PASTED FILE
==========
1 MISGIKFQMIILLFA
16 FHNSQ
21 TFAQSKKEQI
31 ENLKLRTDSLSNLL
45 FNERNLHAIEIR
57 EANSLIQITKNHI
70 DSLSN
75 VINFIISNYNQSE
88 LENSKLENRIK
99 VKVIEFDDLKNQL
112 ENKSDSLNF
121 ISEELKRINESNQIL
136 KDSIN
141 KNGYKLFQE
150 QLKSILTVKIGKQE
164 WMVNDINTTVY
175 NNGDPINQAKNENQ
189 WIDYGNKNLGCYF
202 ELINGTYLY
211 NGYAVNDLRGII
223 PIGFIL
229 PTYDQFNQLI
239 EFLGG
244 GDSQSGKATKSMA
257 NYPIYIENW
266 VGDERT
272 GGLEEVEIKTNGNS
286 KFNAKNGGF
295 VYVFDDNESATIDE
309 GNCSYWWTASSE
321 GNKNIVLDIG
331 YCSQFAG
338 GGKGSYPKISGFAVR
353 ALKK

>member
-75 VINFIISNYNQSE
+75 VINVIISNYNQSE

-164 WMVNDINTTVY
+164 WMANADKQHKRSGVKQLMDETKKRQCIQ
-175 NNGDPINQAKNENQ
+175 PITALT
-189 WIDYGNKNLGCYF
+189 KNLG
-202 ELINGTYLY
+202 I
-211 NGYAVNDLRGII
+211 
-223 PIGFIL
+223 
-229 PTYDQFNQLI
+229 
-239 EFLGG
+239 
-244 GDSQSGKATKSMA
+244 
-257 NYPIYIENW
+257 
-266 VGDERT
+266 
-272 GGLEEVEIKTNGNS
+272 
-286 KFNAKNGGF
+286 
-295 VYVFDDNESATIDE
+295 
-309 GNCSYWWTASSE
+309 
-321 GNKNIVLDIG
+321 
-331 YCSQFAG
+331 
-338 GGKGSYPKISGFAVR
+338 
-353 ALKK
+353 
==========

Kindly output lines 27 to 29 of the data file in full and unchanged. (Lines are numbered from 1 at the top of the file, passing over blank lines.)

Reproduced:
272 GGLEEVEIKTNGNS
286 KFNAKNGGF
295 VYVFDDNESATIDE